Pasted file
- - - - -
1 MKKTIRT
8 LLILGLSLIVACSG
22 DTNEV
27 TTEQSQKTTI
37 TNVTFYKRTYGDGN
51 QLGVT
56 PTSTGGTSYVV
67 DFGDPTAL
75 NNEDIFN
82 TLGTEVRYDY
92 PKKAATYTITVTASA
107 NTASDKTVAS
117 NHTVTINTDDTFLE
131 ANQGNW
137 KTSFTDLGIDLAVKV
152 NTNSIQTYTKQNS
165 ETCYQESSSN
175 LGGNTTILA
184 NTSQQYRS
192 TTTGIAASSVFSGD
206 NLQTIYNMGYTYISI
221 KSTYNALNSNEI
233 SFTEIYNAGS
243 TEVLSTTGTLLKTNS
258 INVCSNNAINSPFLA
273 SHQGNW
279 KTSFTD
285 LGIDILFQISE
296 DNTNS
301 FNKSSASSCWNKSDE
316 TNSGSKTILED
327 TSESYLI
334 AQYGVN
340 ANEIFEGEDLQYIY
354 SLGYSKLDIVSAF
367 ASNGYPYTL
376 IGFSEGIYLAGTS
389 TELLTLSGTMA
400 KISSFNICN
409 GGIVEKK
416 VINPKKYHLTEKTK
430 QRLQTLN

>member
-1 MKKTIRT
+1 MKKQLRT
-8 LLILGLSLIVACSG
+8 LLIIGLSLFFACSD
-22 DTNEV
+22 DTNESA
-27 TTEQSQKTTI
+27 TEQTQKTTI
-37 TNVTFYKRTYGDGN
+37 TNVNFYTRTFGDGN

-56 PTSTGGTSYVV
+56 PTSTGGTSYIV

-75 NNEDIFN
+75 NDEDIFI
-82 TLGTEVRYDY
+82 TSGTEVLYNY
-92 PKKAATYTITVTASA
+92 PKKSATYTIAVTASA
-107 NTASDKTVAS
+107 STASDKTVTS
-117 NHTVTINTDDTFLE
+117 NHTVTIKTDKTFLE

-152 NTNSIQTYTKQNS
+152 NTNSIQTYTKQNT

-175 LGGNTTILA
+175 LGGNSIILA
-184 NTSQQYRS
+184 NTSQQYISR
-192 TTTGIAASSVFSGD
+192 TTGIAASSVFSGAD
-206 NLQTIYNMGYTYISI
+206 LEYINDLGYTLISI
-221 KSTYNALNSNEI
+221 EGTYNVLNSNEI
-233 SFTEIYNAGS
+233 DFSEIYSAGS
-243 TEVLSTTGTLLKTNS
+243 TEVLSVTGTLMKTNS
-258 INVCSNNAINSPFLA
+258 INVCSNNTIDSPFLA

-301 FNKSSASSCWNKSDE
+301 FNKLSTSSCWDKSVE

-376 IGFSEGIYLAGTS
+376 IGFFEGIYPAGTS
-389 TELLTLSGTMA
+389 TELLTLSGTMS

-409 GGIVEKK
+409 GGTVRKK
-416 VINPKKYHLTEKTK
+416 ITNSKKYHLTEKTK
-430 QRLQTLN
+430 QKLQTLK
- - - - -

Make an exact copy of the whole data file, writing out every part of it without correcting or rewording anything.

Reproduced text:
1 MKKTIRT
8 LLILGLSLIVACSG
22 DTNEV
27 TTEQSQKTTI
37 TNVTFYKRTYGDGN
51 QLGVT
56 PTSTGGTSYVV
67 DFGDPTAL
75 NNEDIFN
82 TLGTEVRYDY
92 PKKAATYTITVTASA
107 NTASDKTVAS
117 NHTVTINTDDTFLE
131 ANQGNW
137 KTSFTDLGIDLAVKV
152 NTNSIQTYTKQNS
165 ETCYQESSSN
175 LGGNTTILA
184 NTSQQYRS
192 TTTGIAASSVFSGD
206 NLQTIYNMGYTYISI
221 KSTYNALNSNEI
233 SFTEIYNAGS
243 TEVLSTTGTLLKTNS
258 INVCSNNAINSPFLA
273 SHQGNW
279 KTSFTD
285 LGIDILFQISE
296 DNTNS
301 FNKSSASSCWNKSDE
316 TNSGSKTILED
327 TSESYLI
334 AQYGVN
340 ANEIFEGEDLQYIY
354 SLGYSKLDIVSAF
367 ASNGYPYTL
376 IGFSEGIYLAGTS
389 TELLTLSGTMA
400 KISSFNICN
409 GGIVEKK
416 VINPKKYHLTEKTK
430 QRLQTLN

>member
-1 MKKTIRT
+1 MKKQLRT
-8 LLILGLSLIVACSG
+8 LLIIGLSLFFACSD
-22 DTNEV
+22 DTNESA
-27 TTEQSQKTTI
+27 TEQTQKTTI
-37 TNVTFYKRTYGDGN
+37 TNVNFYTRTFGDGN

-56 PTSTGGTSYVV
+56 PTSTGGTSYIV

-75 NNEDIFN
+75 NDEDIFI
-82 TLGTEVRYDY
+82 TSGTEVLYNY
-92 PKKAATYTITVTASA
+92 PKKSATYTIAVTASA
-107 NTASDKTVAS
+107 STASDKTVTS
-117 NHTVTINTDDTFLE
+117 NHTVTIKTDKTFLE

-152 NTNSIQTYTKQNS
+152 NTNSIQTYTKQNT

-175 LGGNTTILA
+175 LGGNSIILA
-184 NTSQQYRS
+184 NTSQQYISR
-192 TTTGIAASSVFSGD
+192 TTGIAASSVFSGAD
-206 NLQTIYNMGYTYISI
+206 LEYINDLGYTLISI
-221 KSTYNALNSNEI
+221 EGTYNVLNSNEI
-233 SFTEIYNAGS
+233 DFSEIYSAGS
-243 TEVLSTTGTLLKTNS
+243 TEVLSVTGTLMKTNS
-258 INVCSNNAINSPFLA
+258 INVCSNNTIDSPFLA

-301 FNKSSASSCWNKSDE
+301 FNKLSTSSCWDKSVE

-376 IGFSEGIYLAGTS
+376 IGFFEGIYPAGTS
-389 TELLTLSGTMA
+389 TELLTLSGTMS

-409 GGIVEKK
+409 GGTVRKK
-416 VINPKKYHLTEKTK
+416 ITNSKKYHLTEKTK
-430 QRLQTLN
+430 QKLQTLK